His father Ramadan had sometimes performed the call to prayer and his brother Ismael had been a volunteer.
One senior figure from the mosque however, Mohammed Saeed, told The Guardian that when he once gave a sermon denouncing terror, Abedi stared him down.
“Salman showed me a face of hate after that sermon,” Mohammed Saeed said of the 2015 encounter.
“He was showing me hatred.”
Abedi began studying business and management at Salford University in Manchester in 2014, a source told the Press Association news agency, but he dropped out after two years and did not complete his degree.
He did not live in university accommodation, had not been in any trouble at the university, was not on any radar for pastoral or social care and was not known to have participated in any university societies.
It is understood Abedi never met with the university’s resident imam.
Abedi used an improvised explosive device, apparently packed with metal, to massacre concertgoers and end his own life.
Citing CCTV footage recovered by detectives, The Times reported Abedi had placed the device in a suitcase which he set on the ground before it detonated.
MANCHESTER: Salman Abedi, the suicide bomber who killed 22 people in an attack on a pop concert in Manchester, was a business student who dropped out of university.
The American public is most likely unaware of the giant stranglehold Saudi Arabia has on the U.S. government. Saudi Arabia uses its vast riches to manipulate the U.N., which explains how a country that brutally oppresses its female population was recently gifted a seat on the organization’s women’s rights commission. The Islamic Kingdom also wields incredible control over international media and has arguably had an increasingly unwelcome position of power in America’s foreign policy decision-making. As such, Donald Trump’s political career, in part, rests on appeasing his Saudi Arabian counterparts.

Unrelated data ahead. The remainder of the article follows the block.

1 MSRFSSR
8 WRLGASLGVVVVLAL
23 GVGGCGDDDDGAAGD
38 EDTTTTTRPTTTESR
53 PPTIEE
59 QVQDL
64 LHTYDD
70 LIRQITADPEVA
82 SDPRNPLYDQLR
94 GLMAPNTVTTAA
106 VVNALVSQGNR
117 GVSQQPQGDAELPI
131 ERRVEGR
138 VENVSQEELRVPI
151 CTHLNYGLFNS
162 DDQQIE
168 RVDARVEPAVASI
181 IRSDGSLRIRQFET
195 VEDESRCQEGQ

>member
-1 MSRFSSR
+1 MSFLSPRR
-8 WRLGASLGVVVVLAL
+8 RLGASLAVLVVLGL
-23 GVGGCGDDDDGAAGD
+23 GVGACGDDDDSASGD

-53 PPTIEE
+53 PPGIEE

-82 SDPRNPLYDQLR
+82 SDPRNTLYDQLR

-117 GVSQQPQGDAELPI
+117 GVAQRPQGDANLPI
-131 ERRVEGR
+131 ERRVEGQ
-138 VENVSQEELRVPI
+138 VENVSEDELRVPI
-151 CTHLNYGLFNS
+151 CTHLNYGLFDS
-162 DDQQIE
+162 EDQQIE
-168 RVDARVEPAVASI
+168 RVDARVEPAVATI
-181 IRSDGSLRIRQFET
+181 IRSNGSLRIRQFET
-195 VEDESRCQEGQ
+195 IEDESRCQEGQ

And appeasing the Saudis is exactly what Trump has done. Trump’s speech regarding Islam was delivered to the leaders of 55 Muslim-majority nations, including Saudi Arabia. However, he conveniently ignored the troves of evidence that show Saudi Arabia directly sponsors the terror groups al-Qaeda and ISIS – two groups the U.S. claims to be at war with — as well as the fact that Saudi Arabia has been directly implicated in the 9/11 terror attacks. Instead, Donald Trump framed the entire issue of radicalization as a problem that rests with Iran. As he stated in Riyadh: